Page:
The data has been made
available by the international Pan-STARRS
project, which includes scientists from
Queen's University Belfast, who have predicted
that it will lead to new discoveries about the
Astronomers and cosmologists used a 1.8-metre
telescope at the summit of Haleakalā, on Maui,
Hawaii, to repeatedly image three quarters of
the visible sky over four years.
Three billion sources
The data they have captured in the Pan-STARRS1
Surveys is made up of three billion separate
sources, including stars, galaxies, and other
immense collection of information contains two
petabytes of computer data -- equivalent to
one billion selfies or one hundred times the
total content of Wikipedia.
Pan-STARRS is hosted by the University of
Hawaii Institute for Astronomy, which is
releasing the data alongside the Space
Telescope Science Institute in Baltimore, USA.
The international collaboration also includes
Queen's University Belfast and the
Universities of Durham and Edinburgh and is
supported by NASA and the National Science
Foundation.Durham's contribution was funded by
a generous donation from the Ogden Trust and
Luminous distant explosions
Queen's University Belfast Professor Stephen
Smartt, who is Chair of the Pan-STARRS1 (PS1)
Science Council, said: "We've worked on this
project for more than five years at Queen's
and have found the most luminous distant
explosions in the Universe and also nearby
asteroids in our solar system.
was a fantastic team effort and now we hope
the whole science community will benefit from
this public release of our data."
In May 2010, the Panoramic Survey Telescope &
Rapid Response System, or Pan-STARRS,
observatory embarked on a digital survey of
the sky in visible and near infrared light.
This was the first survey with a goal of observing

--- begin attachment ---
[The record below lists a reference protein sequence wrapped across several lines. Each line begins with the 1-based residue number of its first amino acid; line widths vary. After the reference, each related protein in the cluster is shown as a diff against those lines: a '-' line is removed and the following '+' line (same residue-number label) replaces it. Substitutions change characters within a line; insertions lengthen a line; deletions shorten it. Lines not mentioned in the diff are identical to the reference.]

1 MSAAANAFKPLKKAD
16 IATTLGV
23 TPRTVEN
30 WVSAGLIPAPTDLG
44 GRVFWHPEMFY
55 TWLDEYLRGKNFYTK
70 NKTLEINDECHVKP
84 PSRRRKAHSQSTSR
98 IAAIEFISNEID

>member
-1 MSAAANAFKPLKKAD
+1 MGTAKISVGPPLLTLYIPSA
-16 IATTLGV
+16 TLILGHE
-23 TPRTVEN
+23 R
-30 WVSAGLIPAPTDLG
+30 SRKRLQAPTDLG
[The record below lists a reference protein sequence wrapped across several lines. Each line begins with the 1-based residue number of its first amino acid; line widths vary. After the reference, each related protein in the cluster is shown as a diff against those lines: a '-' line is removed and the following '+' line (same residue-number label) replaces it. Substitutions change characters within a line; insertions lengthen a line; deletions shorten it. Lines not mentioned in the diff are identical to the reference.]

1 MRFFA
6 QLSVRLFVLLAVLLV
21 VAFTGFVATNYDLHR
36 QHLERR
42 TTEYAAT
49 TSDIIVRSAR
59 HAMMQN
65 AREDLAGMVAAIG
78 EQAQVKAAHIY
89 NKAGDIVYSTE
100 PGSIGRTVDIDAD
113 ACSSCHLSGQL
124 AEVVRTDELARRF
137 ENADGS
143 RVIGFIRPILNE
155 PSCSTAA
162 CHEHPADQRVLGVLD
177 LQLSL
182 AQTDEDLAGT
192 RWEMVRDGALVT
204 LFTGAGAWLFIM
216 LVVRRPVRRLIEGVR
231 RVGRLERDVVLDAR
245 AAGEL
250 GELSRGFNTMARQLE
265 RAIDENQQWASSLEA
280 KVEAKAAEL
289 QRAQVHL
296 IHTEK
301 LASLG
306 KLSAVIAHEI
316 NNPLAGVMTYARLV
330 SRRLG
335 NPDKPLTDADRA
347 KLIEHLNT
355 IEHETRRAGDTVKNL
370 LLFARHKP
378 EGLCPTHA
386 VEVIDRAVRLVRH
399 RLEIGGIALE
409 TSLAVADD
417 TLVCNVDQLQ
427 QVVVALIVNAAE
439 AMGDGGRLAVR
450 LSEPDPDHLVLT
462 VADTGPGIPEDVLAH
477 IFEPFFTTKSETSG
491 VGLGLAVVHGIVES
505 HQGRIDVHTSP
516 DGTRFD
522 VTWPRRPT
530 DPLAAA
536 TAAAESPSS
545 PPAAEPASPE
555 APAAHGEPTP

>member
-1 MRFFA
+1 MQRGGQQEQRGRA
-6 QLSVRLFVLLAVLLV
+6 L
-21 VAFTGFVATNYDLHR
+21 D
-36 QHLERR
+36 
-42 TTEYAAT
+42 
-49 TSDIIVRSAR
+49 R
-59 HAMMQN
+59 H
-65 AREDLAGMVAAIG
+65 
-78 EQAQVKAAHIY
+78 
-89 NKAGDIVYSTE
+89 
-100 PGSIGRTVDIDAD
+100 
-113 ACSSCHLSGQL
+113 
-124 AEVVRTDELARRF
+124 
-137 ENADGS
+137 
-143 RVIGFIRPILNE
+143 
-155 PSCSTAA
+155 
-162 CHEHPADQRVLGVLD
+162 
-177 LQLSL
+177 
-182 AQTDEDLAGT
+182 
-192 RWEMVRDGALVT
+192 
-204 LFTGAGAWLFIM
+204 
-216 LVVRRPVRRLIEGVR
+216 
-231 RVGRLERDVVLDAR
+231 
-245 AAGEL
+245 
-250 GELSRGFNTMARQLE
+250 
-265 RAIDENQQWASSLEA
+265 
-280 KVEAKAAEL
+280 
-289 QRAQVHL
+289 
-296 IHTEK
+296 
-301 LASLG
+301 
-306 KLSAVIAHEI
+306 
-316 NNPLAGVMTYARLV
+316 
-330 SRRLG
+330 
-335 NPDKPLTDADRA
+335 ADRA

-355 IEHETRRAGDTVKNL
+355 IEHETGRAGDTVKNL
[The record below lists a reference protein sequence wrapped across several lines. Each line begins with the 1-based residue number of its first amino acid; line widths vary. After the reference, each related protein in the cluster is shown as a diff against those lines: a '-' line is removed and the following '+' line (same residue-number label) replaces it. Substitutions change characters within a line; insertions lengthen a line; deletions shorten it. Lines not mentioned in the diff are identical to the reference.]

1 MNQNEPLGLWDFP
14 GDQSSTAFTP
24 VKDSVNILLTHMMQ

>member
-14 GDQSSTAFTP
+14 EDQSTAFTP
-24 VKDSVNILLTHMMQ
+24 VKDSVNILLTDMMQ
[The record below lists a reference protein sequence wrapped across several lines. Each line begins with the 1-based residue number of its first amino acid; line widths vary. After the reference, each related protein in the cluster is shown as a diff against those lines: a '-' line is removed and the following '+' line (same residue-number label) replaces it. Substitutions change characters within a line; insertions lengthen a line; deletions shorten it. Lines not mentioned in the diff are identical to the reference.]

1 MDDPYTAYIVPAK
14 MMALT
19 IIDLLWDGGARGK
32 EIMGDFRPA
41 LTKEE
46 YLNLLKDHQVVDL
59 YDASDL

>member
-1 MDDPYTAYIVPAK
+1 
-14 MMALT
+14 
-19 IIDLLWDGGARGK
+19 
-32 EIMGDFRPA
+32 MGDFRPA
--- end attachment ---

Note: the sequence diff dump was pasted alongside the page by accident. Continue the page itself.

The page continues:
the sky very rapidly over and over again,
looking for moving objects and transient or
variable objects, including asteroids
that could potentially threaten Earth.
Dr Ken Chambers, Director of the Pan-STARRS
Observatories, at the University of Hawaii,
said: "The Pan-STARRS1 Surveys
anyone to access millions of images and use
the database and catalogues containing
precision measurements of billions of
stars and galaxies.
"Pan-STARRS has already made discoveries from
Near Earth Objects and Kuiper Belt Objects in
the Solar System to lonely planets between the
stars; it has mapped the dust in three
dimensions in our galaxy and found new streams
of stars; and it has found new kinds of
exploding stars and distant quasars in the
The roll-out of the survey data is being done
in two steps.
Today's release is the "Static Sky" which
provides an average value for the position,
brightness and colour for objects captured in
the sky at individual moments in time.
In 2017, a second set of data will be released
including catalogues and images from each of
the individual snapshots that Pan-STARRS took
of a given region of sky.
data from the Pan-STARRS1 surveys will be
available online at panstarrs.stsci.edu.
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